To be inscribed beneath a tableau.

I want to describe the charming Glaukos, gently gathering up a heap of his love letters in a ray of sunlight. All written on fine perfumed paper, some already old, some from a few months ago, all of them beginning with: My dear little Glaukos, or my darling Glaukos, or oh you, the best of my friends, or little soft flesh of mine, or my little beloved.
Glaukos smiles at the memory of great violent passions that stirred him in days gone by, his lovely clear eyes, blue flowers, dimming for a moment, drawing him back onto his sleepless bed, filling his mind with foolish fancies and infinite despairs.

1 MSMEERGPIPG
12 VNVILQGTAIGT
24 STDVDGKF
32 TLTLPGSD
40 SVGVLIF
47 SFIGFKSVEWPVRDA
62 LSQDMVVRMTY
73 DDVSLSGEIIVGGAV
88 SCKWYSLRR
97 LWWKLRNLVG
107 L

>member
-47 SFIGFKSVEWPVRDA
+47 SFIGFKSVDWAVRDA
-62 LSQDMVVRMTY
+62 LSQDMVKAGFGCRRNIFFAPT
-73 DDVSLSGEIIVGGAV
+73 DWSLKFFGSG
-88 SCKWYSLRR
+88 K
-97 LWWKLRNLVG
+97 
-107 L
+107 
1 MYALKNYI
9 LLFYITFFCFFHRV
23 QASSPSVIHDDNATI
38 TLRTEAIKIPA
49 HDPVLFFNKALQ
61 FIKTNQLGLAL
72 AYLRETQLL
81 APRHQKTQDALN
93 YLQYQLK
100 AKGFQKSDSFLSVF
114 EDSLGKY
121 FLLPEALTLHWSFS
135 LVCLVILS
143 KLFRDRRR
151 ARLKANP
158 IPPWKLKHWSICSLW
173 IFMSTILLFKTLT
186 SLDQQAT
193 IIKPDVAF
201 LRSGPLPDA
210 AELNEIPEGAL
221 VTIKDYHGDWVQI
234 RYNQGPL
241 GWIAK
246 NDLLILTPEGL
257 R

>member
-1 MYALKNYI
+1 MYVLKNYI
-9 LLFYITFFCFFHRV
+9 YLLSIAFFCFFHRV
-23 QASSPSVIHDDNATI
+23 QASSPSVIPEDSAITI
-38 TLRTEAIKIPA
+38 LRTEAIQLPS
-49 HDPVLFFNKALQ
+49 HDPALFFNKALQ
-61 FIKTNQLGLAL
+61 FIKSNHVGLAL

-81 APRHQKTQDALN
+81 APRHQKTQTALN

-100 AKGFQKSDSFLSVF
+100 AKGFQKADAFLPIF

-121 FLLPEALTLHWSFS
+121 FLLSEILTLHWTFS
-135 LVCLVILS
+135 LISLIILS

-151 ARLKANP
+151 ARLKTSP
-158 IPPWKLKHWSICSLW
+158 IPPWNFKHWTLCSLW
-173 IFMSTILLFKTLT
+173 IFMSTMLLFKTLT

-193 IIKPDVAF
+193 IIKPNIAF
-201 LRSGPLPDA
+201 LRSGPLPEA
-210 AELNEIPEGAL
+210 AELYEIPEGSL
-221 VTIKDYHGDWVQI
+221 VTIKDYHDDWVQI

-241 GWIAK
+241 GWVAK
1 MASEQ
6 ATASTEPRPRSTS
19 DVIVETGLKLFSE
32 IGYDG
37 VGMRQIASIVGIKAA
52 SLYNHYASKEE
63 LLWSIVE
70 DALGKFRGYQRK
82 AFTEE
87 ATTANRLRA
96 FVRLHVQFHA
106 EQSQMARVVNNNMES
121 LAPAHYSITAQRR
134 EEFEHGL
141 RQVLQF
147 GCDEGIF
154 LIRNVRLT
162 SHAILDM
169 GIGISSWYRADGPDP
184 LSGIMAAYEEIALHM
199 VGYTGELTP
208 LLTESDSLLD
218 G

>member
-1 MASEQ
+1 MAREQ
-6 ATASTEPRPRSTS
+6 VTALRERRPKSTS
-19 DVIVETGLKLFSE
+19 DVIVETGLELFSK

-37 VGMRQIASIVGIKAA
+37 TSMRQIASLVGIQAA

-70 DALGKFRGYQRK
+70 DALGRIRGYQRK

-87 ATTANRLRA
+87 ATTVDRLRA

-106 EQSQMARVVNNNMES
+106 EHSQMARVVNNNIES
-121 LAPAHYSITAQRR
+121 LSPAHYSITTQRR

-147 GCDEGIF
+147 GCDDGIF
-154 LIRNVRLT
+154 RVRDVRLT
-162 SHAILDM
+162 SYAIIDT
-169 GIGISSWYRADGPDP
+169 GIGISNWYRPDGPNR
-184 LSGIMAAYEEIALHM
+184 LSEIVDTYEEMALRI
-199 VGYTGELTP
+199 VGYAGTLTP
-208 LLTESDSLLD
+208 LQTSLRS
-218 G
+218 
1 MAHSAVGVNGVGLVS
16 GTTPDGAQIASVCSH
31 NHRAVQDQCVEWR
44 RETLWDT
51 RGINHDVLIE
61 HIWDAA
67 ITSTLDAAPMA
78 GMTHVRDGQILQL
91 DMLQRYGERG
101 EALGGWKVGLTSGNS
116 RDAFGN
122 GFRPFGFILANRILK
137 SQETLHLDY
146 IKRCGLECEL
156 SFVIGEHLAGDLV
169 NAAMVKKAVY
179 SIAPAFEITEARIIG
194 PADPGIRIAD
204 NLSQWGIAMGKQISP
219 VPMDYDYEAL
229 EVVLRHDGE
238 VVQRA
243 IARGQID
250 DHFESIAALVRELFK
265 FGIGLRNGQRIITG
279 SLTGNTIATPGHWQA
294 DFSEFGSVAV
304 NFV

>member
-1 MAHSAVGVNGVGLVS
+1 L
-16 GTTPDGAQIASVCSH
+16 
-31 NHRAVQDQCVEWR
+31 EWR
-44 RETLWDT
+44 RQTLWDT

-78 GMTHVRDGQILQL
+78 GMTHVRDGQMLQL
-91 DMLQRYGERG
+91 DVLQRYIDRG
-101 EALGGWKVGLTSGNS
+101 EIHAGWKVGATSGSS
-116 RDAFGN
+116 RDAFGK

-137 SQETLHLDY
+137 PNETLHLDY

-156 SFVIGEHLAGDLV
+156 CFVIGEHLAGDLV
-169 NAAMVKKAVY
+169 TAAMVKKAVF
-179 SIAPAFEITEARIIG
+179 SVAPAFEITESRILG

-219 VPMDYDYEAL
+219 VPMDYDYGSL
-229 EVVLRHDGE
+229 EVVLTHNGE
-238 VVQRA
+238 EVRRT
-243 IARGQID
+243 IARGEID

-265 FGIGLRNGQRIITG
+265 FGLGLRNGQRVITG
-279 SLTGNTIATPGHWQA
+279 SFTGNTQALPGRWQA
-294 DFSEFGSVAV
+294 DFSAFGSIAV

All his hopeless dreams of being loved as distractedly as he loved, by this person or that person, he had realized almost all of them. But satisfied love flies elsewhere. Today his heart is calm. But he has so many male friends and by some he is loved boundlessly. All of them are very beautiful, and delight in subtle thoughts. Often seated on the muscular knees of one of them, cheek to cheek, bodies entwined, he discusses with him Aristotle’s philosophy and Euripedes’ poems, while they embrace and caress each other, making elegant and wise remarks in the sumptuous room, beside magnificent flowers…
I have described Glaukos dreaming alone, nearly naked to show off his beauty before dressing in precious linen. He smiles and the sun warms him.

M. Proust
Written before 15 October 1888.

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